We measured the variance Vk(t) at time t explained by sRAk (i.e., the sRA targeted to task-relevant variable k) as the variance of \({\mathrm{proj}}_k(t)\) across conditions normalized by the cross-condition variance summed over all dimensions (i.e. units), which we expressed as a percentage:

$$V_k\left( t \right) = \frac{{{\mathrm{var}}\left( {{\mathrm{proj}}_k\left( t \right)} \right)}}{{\mathop {\sum }\nolimits_n^N {\mathrm{var}}\left( {\bar R_n\left( {:,t} \right)} \right)}} \times 100,$$
(9)

where \({\mathrm{var}}\left( {\bar R_n\left( {:,t} \right)} \right)\) was the variance of neural response across conditions for unit n at time t.

Relevant and irrelevant signal variance

Though each sRA was designed to represent a specific variable, some of the variance explained by a given sRA may have been unrelated to this on-target variable. Furthermore, this unrelated variance may have been related to an alternative off-target variable. We were interested in measuring the variance explained by a given sRAk (targeted to variable k) that was related or unrelated to variable q, and so developed metrics for relevant or irrelevant signal variance (RSV or ISV, respectively):

$${\mathrm{RSV}}_{k,q}(t) = V_{{k}}(t){{r}}_{k,q}^2(t),$$
(10)
$${\mathrm{ISV}}_{k,q}(t) = 100 - {\mathrm{RSV}}_{k,q}(t),$$
(11)

where \(V_k(t)\) was the variance explained by sRAk at time t and \(r_{k,q}^2(t)\) was the squared Pearson’s correlation coefficient (0 ≤ r2 ≤ 1) between \({\mathrm{proj}}_k(t)\) and the condition-matched values of variable q (note, by convention, the subscript k in \(r_{k,q}^2\) did not refer to variable k directly, but rather to the projection onto sRAk). Thus RSV and ISV were in units of variance, lower-bounded by 0, and together summed to \(V_k(t)\). By convention, when referring to the on-target variable (i.e., q = k), we simplified the subscripted indexing: \({\mathrm{RSV}}_{k,q = k} = {\mathrm{RSV}}_k\) and \({\mathrm{ISV}}_{k,q = k} = {\mathrm{ISV}}_k\).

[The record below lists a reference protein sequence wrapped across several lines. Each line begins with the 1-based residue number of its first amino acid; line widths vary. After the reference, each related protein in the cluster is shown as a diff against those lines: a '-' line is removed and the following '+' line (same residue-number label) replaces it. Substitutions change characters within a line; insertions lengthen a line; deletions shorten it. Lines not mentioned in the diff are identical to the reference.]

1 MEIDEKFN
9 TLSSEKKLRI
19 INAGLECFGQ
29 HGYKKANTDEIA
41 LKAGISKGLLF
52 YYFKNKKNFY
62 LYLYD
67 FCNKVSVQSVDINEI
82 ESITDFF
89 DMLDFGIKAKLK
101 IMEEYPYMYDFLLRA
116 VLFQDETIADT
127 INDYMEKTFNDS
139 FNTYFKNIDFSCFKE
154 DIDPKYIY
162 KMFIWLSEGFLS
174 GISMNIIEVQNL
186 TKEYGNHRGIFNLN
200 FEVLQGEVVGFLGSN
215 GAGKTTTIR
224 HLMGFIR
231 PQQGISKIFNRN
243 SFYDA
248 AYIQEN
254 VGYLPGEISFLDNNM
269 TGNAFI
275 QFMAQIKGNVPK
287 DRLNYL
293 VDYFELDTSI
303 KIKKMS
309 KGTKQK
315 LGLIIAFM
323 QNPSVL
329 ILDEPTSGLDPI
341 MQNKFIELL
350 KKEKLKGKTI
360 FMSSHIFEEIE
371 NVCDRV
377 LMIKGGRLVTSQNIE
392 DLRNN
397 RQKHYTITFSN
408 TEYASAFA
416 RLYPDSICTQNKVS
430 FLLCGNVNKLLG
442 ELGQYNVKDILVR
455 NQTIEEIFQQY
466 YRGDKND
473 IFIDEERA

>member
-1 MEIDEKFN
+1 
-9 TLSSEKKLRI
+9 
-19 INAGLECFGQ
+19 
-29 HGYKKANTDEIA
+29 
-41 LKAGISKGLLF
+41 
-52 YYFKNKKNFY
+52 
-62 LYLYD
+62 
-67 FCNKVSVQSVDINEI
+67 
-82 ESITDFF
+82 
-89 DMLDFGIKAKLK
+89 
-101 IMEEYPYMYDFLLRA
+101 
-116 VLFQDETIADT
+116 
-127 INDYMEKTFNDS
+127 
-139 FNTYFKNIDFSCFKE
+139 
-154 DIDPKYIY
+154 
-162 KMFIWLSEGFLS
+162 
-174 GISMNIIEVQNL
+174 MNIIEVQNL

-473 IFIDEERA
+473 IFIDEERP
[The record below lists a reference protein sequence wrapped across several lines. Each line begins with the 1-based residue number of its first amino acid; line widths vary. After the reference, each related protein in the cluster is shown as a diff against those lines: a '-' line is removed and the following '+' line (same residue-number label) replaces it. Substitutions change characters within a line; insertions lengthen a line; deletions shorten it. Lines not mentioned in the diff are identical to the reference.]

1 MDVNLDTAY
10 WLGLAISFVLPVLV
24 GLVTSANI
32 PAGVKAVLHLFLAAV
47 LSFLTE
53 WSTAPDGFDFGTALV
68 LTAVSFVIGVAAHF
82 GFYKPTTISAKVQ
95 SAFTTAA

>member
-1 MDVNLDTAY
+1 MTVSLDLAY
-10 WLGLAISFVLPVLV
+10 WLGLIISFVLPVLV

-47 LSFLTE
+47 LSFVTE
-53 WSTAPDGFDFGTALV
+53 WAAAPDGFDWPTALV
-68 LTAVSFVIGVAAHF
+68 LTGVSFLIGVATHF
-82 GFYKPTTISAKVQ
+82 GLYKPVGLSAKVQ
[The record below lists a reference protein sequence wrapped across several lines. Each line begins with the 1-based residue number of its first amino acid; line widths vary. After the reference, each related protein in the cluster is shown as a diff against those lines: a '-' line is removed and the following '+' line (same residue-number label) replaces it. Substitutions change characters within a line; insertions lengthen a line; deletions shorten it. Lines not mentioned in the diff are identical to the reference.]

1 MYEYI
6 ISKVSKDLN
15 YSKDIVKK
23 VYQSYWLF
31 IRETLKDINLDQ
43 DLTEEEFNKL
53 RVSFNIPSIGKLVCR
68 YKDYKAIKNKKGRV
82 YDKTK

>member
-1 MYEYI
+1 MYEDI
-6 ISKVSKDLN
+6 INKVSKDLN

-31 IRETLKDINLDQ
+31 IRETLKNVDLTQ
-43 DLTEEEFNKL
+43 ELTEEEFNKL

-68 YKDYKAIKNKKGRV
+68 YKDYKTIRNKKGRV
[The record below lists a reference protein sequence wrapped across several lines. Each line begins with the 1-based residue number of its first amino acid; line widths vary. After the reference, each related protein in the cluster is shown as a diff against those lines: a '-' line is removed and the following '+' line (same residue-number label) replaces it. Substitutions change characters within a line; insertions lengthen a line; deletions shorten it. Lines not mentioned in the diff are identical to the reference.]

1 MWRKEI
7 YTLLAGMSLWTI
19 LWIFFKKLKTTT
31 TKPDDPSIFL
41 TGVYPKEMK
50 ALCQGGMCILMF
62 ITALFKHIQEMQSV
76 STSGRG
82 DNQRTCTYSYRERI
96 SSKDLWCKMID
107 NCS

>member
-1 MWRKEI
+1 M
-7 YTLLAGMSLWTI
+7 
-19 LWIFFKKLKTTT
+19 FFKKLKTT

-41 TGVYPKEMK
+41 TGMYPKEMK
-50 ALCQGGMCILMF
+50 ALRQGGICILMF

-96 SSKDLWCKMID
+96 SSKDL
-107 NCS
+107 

When we computed RSV and ISV for the on-target variable (i.e., q = k), the metrics provided a useful account of how well the sRA was sensitive and specific, respectively, to the variable of interest. However, when we computed RSV or ISV for off-target variables (i.e., qk), the term could misattribute on-target variance as off-target variance when variables k and q were correlated (e.g., the values of benefit [0, 1, 2, 4, 8, 1, 2, 4, 8] and expected reward [0, 0, 0, 0, 0, 1, 2, 4, 8] were correlated, r = 0.54).

To consider the effect of correlated variables, let a and b be on- and off-target variables, respectively, moderately correlated according to the Pearson’s correlation coefficient ra,b. Let p be the projection of the neural population response onto sRAa designed to detect variance related to a. To simplify the formulation, assume a, b, and p are mean-centered, though this is not essential to the argument. Let a and p be correlated by a relatively large coefficient rp,a. Consequently, we would compute a relatively high on-target RSVa. However, given ra,b, we would also expect a relatively high correlation rp,b and thus a high off-target RSVa,b, giving a false impression that RSVa is non-specific to variable a and explains substantial variance related to variable b. In the extreme case, when ra,b = 1, then rp,b = rp,a, and thus RSVa,b = RSVa,a.